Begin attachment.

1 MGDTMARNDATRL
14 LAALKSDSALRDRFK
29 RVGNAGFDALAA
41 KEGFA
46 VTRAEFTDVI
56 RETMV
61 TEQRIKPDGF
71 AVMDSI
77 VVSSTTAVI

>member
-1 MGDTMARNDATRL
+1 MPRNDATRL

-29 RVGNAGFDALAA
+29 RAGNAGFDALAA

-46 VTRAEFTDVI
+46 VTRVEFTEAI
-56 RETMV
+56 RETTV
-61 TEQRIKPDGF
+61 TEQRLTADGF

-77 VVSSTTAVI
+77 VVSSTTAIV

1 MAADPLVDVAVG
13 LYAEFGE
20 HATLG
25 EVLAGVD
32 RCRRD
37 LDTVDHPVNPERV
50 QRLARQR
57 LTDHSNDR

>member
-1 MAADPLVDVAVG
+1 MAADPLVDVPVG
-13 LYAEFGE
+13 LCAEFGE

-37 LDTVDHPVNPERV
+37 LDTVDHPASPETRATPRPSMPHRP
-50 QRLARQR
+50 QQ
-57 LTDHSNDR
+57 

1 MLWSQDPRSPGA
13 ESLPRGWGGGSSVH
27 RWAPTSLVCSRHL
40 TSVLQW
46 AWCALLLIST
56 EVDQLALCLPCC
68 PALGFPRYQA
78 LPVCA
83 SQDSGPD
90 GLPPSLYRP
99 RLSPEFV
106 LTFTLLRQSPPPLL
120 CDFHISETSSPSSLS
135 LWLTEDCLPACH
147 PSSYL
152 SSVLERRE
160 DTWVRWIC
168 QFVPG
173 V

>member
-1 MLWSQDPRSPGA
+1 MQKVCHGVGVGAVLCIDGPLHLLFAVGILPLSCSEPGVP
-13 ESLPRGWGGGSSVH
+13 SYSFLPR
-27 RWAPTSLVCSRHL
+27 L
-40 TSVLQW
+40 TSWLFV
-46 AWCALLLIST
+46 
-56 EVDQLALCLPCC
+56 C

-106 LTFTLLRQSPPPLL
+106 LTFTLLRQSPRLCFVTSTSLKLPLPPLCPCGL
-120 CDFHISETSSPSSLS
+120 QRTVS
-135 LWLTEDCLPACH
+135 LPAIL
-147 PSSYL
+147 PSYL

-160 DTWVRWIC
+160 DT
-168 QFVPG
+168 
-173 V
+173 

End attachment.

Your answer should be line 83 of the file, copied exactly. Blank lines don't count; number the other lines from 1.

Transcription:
+160 DT